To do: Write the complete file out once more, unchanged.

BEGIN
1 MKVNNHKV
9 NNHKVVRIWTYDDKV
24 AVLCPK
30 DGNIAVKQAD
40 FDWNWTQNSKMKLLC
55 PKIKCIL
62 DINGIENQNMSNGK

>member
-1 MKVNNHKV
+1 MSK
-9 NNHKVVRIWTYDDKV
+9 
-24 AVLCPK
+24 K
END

1 MKVNNHKV
9 NNHKVVRIWTYDDKV
24 AVLCPK
30 DGNIAVKQAD
40 FDWNWTQNSKMKLLC
55 PKIKCIL
62 DINGIENQNMSNGK

>member
-1 MKVNNHKV
+1 MSK
-9 NNHKVVRIWTYDDKV
+9 
-24 AVLCPK
+24 K